Neuroinformatics scientists at Osnabrück University and data specialists at Forschungszentrum Jülich are releasing new model results daily to forecast COVID-19 infections. The results include estimates updated daily of the reported new infections and a 5-day forecast for every German district, and are available at https://covid19-bayesian.fz-juelich.de.
The predictions are based on data from the Robert Koch Institute, which are statistically analysed using a new model weighted by probability that was developed by Osnabrück's neuroinformatics scientists on high-performance computers at the Jülich Supercomputing Centre (JSC).
The "COVID-19 Bayesian Modelling for Outbreak Detection", or BSTI model for short, has two key features that distinguish it from other models: "For one thing, the new method provides a forecast horizon, which allows us to assess the reliability of the predictions. In addition, the model considers the effect of infection rates in neighbouring districts. This allows us to also assess the dynamics of the spread," explains Prof. Gordon Pipa, head of the neuroinformatics research group on the AI campus at Osnabrück University, which only recently developed the BSTI model in a different context.
One of many challenges presented by breaking down the forecasts into individual districts is the low numbers of cases.
A single forecast trajectory can be misleading, since the reliability of the prediction cannot be assessed. That is why the BSTI model that we use calculates not just one single likely trajectory, but instead takes many possible trajectories that comply with the data into account. This enables forecast horizons to be calculated as a measure of the distribution of probabilities. This method makes it possible to evaluate the situation including statistical uncertainties, which can provide helpful information even when case numbers are low."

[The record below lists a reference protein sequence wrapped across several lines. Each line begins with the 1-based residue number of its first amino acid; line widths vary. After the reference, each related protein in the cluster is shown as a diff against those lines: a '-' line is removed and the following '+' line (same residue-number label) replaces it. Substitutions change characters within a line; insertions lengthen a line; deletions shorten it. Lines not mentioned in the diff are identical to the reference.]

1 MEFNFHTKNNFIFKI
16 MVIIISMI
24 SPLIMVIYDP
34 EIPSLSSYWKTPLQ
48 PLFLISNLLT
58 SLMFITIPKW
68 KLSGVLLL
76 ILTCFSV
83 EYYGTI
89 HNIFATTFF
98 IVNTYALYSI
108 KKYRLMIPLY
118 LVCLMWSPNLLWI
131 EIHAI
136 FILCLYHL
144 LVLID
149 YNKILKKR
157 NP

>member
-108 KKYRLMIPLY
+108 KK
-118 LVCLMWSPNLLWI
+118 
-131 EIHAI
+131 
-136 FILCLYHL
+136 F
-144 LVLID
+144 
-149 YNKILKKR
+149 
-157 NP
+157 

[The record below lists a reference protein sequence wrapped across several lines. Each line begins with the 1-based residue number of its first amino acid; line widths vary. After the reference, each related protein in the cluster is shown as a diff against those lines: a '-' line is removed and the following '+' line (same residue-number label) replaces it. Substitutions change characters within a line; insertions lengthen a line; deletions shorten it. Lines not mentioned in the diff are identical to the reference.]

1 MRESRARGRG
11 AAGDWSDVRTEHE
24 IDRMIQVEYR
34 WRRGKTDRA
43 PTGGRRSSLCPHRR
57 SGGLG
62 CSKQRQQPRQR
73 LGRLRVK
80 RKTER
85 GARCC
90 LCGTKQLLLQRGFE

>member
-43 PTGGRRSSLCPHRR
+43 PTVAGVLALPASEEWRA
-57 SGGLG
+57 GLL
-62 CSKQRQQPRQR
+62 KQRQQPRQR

Prof. Gordon Pipa, head of the neuroinformatics research group on the AI campus at Osnabrück University
Moreover, the BSTI model calculates the effect of neighbouring regions. An interaction kernel describes how much a high or low case number in a neighbouring region impacts the infection rate in a district. The neuroinformatics research group in Osnabrück and the Robert Koch Institute successfully used the interaction kernel in 2019 to describe the progression of infections with the rotavirus, as well as Lyme disease and campylobacter bacteria.
Experts from the Jülich Supercomputing Centre (JSC) helped to adapt the method to COVID-19 data and to adjust the code for analysis on Jülich's supercomputers. "Determining the forecast horizon is extremely compute-intensive, since we deploy many different model variations. Therefore, the statistical modelling requires much more computing time than methods that do not make use of a forecast horizon.
In order to make the analyses available on a daily basis immediately after the RKI data are released, we use resources from the Jülich Supercomputing Centre - normal office computers would be completely overwhelmed by the job," explains Jens Henrik Göbbert of the JSC.
The analyses, which are updated daily, and the option of spatial or temporal visual comparisons are free to access and shown on the website https://covid19-bayesian.fz-juelich.de in a format that is as comprehensible as possible. "We wanted to make the results available quickly and in an understandable format, so that a broad group of people can talk about the content straight away without getting bogged down in the technology," explains Göbbert.
For example, visitors to the interactive site can freely select districts to view their 5-day forecasts, or they can compare the latest data reported by the Robert Koch Institute with the estimated actual new infections. Because of delays in the data transfer, the reported figures often, and sometimes considerably, differ from the actual number of new cases. Therefore, the "nowcast" has the goal of providing an initial assessment of the current figures using statistical analyses. A forecast, in turn, provides an estimate of the developments over the next five days.
The project team also has an idea for future challenges in pandemic research. Prof. Pipa explains: "Such interdisciplinary teams could be established as competence centres that go beyond the boundaries of institutes, for example to prepare us by simulating crisis situations for a variety of scenarios and the steps that need to be taken in terms of data acquisition and data analysis, in a similar way to procedures concerning disaster prevention."